Tag Archive: pain

Skier’s Thumb

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Skier’s Thumb, Gamekeeper’s Thumb….. Baseball Player’s Thumb? Ulnar Collateral Ligament Injuries of the Thumb:  An injury for all seasons. (more…)

Do knee braces or sleeves work for knee osteoarthritis?

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Knee osteoarthritis (breakdown of articular cartilage along the joint surfaces) is rampant in the aging population. Some statistics show nearly 1 in 2 people may develop symptomatic knee osteoarthritis by age 85 years (1). These are odds are not good! (more…)

Chronic Pain

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Pain, though far from enjoyable, is something every one of us will experience at some point in our life.   In many cases pain is acute and caused by some type of trauma, incident, surgery, disease, or illness and there’s an end in sight once the healing process occurs. Chronic pain however is a different animal as this type of pain persists sometimes days, weeks, months, or even years. In fact, you may be surprised to find out chronic pain affects more people than coronary heart disease, diabetes, and cancer combined. Below is a chart from the American Academy of Pain Medicine which depicts this comparison.

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Adjusting Your Bicycle to Alleviate Pain

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Due to the repetitive nature of cycling, cyclists are at a higher risk for repetitive stress injuries. Some of these injuries may be caused by an improperly adjusted bicycle. When a bicycle is not ideally adjusted to fit you, you will experience higher levels of stress in certain areas of the body. This will eventually lead to tissue injury and pain. Think of it this way: if you were to use your finger to push on one small area of your skin 10 times, your body is able to adapt to that stress and there is no injury. If you were to push on that same area of your skin 1,000 times, you end up with a bruise, which indicates tissue injury. (more…)

Stretch of the Week: Calf Massage Technique

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This week we are going to give our calves a little extra love with a calf massage technique instead of a stretch. This is one I use all the time because my calves are so tight. If you have trigger points or “knots” in your muscles, this is a great way to work them out on your own. I’ll warn you right now, it might be tender, so just apply as much pressure as you feel comfortable. That’s the great thing about this technique, you have control over how much you sink into the tissue. (more…)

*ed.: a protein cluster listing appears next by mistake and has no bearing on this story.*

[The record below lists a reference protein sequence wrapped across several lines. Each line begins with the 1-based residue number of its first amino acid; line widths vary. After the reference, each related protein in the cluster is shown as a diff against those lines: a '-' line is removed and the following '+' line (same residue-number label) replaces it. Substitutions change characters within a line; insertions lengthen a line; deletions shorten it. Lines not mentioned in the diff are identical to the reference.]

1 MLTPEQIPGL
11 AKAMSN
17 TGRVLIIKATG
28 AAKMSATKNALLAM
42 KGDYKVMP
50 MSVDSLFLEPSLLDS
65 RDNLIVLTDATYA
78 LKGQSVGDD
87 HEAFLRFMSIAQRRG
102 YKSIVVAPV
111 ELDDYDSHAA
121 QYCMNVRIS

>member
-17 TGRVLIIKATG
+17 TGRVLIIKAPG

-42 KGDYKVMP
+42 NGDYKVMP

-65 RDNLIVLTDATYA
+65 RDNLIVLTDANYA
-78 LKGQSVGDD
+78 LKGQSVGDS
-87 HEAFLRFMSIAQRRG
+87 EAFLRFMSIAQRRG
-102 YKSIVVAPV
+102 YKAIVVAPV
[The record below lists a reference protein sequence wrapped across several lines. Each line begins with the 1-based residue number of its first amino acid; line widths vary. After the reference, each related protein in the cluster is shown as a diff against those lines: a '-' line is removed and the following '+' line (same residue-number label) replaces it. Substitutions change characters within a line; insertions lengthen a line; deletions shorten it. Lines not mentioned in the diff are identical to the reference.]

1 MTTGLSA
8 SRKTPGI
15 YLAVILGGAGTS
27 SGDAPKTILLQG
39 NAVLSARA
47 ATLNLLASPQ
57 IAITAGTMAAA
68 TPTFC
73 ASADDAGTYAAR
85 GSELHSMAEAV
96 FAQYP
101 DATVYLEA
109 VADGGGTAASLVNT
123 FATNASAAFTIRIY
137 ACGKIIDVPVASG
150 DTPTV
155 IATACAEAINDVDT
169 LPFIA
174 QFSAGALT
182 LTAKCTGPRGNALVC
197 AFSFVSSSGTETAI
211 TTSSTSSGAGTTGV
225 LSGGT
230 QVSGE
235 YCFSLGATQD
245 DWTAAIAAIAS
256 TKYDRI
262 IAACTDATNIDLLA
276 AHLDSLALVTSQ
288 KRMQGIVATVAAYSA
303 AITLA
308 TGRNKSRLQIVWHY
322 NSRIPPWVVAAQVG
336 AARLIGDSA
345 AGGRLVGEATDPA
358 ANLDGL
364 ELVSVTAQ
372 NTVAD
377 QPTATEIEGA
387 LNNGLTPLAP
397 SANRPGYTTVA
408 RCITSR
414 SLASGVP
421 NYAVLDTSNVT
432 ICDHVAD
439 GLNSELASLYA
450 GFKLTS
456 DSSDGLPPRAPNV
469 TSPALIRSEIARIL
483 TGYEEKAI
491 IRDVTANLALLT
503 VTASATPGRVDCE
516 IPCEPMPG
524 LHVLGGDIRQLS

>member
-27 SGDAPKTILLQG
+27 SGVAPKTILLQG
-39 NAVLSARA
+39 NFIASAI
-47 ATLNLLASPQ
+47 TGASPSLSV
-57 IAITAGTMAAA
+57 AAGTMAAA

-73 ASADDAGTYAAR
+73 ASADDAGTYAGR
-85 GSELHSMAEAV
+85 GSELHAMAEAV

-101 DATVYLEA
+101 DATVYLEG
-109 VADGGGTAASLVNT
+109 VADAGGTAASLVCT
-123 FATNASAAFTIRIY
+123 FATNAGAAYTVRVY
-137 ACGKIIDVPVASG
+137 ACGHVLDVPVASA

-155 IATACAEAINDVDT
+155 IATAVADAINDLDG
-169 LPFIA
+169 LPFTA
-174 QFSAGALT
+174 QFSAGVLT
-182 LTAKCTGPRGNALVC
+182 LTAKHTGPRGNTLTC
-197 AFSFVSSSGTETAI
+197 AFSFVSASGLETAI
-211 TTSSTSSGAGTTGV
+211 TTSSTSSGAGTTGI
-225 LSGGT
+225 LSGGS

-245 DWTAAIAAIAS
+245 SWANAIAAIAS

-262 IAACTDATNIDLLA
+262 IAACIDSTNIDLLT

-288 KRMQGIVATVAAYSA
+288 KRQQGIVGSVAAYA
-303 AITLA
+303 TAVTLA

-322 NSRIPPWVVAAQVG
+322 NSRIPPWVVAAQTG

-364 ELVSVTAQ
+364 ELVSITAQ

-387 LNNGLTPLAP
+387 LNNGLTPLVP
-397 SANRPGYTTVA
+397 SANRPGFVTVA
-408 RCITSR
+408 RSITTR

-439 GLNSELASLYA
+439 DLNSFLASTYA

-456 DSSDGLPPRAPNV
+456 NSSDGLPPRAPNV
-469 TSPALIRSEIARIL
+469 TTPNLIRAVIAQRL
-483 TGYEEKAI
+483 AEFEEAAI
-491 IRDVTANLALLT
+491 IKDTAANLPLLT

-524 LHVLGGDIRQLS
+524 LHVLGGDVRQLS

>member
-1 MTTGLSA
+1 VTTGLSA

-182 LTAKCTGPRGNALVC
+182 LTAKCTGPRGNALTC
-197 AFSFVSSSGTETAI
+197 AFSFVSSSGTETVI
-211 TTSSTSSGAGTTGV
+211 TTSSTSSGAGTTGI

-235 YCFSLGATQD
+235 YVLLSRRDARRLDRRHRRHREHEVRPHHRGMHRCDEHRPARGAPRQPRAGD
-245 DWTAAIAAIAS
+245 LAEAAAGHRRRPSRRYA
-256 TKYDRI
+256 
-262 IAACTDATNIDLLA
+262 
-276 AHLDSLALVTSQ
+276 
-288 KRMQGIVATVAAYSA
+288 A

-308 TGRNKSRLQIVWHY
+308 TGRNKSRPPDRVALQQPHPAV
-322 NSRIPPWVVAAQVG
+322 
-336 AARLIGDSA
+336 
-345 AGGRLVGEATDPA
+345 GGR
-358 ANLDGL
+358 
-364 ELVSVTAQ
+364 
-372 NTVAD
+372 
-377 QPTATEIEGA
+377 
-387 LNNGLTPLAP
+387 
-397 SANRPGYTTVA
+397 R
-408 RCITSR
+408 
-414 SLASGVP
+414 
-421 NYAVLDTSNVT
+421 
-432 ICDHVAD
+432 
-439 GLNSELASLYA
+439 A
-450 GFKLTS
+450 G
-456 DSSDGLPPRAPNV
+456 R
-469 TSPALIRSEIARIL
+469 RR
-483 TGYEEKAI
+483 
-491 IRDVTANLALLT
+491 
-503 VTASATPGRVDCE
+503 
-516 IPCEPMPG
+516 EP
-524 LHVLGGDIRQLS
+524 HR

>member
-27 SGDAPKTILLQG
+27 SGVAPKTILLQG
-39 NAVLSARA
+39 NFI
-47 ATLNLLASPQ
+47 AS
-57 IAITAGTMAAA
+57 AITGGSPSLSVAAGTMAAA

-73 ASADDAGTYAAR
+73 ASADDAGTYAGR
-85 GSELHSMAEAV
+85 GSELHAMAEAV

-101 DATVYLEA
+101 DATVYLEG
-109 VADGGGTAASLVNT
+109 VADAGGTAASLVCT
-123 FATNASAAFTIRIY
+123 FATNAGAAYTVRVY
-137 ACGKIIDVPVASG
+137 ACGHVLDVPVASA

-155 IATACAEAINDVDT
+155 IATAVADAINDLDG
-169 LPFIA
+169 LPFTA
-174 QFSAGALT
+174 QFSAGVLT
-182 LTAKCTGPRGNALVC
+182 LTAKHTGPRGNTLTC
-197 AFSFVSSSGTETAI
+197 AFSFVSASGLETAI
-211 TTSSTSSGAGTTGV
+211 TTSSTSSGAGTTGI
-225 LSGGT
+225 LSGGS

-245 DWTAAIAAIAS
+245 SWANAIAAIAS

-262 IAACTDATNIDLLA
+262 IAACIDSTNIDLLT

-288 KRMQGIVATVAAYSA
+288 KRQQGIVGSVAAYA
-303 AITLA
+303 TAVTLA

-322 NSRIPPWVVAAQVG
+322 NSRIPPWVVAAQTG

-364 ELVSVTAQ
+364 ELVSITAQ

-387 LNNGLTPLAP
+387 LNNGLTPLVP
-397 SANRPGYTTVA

Video Gait Analysis: What All Runners Should Know

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Have you ever heard the term VGA or Video Gait Analysis mentioned by your physical therapist and wondered what he or she is talking about? A Video Gait Analysis involves recording your running gait, or stride, to determine symmetrical or atypical movement patterns. The video recording, a biomechanical exam and your physical therapist’s clinical assessment will provide you with a complete breakdown of your running mechanics. (more…)

How Physical Therapy Can Help Back Pain

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The back is designed to protect the spinal cord. However, it is also like a set of stackable blocks with bones that connect and run from the base of the head, to the bottom of our tailbone. Those stackable blocks keep us erect/upright, maintain posture, absorb shock and provide a stable base for our arms and legs to attach to for everyday movement.  There are three sections of the spine: (more…)

AC Sprain and How to Recover

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The shoulder is an important joint that is used throughout daily life. Once it becomes injured it can be very difficult to maintain a normal lifestyle. One joint effected by shoulder injury is the acromioclavicularjoint or more commonly referred to as the AC joint. (more…)

Debut Marathoner Series: 5 Tips for Recovering from Your First Marathon

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DebutMarathoner_graphic_0514

Congratulations, you have completed your very first marathon! Now what? Use the following recovery tips to help you feel your best in the days and weeks ahead. (more…)

Anxiety and Depression Associated with Physical Pain

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“Thats the thing about pain.  It demands to be felt.”- John Green

Early on in college, I decided in addition to majoring in physical therapy, I would also major in psychology.  Why?  I felt that if I was going to treat and understand the physical aspect of a person, I better understand a little bit about the brain, thoughts and emotion of an individual.  After all, each of us is not just a body or a brain.  We have both.  Why is it that it’s readily accepted as the “norm” if you mention you have knee arthritis or back pain, however, it becomes taboo to discuss the psychology or emotion that may be involved with that pain?  I firmly believe that the psychology of what one is experiencing is extremely important to discuss and address. (more…)

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